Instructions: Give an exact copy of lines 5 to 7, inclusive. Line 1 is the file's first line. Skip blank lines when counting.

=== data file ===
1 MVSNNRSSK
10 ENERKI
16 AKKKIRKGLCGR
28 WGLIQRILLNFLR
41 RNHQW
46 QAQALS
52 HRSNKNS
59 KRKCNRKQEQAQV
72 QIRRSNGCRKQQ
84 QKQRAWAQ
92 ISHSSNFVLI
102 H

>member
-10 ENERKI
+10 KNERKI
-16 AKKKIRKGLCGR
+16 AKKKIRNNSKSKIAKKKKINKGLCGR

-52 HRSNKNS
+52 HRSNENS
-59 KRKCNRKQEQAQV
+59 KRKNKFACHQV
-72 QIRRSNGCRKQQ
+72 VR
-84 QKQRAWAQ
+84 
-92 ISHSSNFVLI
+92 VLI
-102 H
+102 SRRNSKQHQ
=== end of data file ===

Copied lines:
41 RNHQW
46 QAQALS
52 HRSNKNS